For impact investors who are strongly involved in financial inclusion, such as FMO, the easiest way to try out this new instrument is to “plug” it into investments with our partner MFIs. Here we suggest a basic example of what might be a mix of a plain vanilla debt facility and a SIB component:

  1. The investor discusses a debt facility at 5 percent/p.a. with an MFI in India.
  2. The investor and the MFI partner agree with a donor to achieve a specific outcome. For the sake of discussion, let’s consider reaching 10,000 clients in a conflict area.
  3. The investor would accept to allocate 50 percent of its loan to this high risk area without an increase in rate, accepting to delay the reward until the impact is achieved.
  4. Once the 10,000 clients are reached, the donor pays for the outcome and transfers extra funding to the investor that accepted the transfer of risk upfront. The investor gets compensated for the extra impact it pushed for (“outcome dividend”). The donor only disburses once the results are reached.

SIBs present an attractive option for service providers that are looking for much coveted industry funding.

In short, it is about raising the bar for social outcomes, through upfront funding, while the donor money will only be dispensed when the outcome is achieved.

SIBs stimulate ideas of outcome-based finance, which will help parties involved be accountable on the actual social impact of their endeavors. For instance, an investor can agree on a set of social outcomes with an MFI and will only renew the facility if those outcomes are reached.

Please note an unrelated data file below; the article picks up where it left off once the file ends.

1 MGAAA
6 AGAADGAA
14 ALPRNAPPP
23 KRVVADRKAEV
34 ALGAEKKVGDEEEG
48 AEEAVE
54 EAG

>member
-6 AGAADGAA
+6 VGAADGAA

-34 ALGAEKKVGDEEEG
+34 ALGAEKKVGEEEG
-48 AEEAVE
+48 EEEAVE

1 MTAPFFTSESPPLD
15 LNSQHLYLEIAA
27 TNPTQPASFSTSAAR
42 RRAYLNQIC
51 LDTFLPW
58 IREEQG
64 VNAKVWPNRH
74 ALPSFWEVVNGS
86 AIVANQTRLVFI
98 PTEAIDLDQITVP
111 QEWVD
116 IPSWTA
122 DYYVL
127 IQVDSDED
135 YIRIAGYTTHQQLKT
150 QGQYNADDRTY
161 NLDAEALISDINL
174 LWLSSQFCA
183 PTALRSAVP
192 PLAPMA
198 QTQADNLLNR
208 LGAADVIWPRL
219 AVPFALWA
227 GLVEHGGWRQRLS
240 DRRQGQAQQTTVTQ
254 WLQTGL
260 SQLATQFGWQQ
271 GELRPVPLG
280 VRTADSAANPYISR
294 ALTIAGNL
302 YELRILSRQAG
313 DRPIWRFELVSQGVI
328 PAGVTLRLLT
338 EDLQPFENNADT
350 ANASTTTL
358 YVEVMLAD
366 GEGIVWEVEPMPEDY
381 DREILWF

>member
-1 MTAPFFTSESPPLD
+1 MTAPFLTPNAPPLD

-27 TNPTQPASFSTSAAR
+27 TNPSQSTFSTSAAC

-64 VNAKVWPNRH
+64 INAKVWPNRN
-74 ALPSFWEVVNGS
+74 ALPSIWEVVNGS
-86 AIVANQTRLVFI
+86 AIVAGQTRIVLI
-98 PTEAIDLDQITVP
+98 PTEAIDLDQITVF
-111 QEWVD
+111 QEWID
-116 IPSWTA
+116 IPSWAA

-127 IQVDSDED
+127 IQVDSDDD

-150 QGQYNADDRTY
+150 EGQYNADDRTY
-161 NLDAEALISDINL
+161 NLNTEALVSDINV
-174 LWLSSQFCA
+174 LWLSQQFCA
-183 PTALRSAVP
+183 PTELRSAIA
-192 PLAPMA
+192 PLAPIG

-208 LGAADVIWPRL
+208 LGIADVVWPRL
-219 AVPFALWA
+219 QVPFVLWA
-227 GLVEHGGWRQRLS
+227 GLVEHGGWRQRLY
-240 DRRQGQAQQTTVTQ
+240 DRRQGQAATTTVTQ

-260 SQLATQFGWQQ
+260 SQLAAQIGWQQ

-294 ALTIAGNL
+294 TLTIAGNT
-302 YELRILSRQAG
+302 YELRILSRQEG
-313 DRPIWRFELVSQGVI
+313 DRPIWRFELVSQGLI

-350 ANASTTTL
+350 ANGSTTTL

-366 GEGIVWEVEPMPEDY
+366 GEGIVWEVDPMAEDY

Of course, in theory, a stand-alone SIB should be feasible but we are more confident a pilot is easier to implement when mixed with existing relationships and processes.

Scalability and sustainability

Switching focus to the ultimate impact is not sufficient though, and the question of sustainability and scalability of such structures is often raised. However, we do believe that starting to think of the right structures and how to make the first pilots successful is a prerequisite to any long-term sustainability or scalability discussion.

We urge donors and service providers to start interacting more with investors of MFIs, as they might be willing to advance the capital, accept the transfer of risk, and channel more funding toward the strengthening of the sector. We strongly believe that SIB structures – whether standalone or “SIB inspired” – will help align the interests among the investor, the financial institution, the technical advisor, and the outcome payer, resulting in increased efficiency, innovation, greater impact, and no free riding. We are happy to continue the conversations toward such a goal.

Have you read?

An Agile Approach to Impact Investing

Four Challenges for Impact Investing

What Impact Investors Could Learn from Microfinance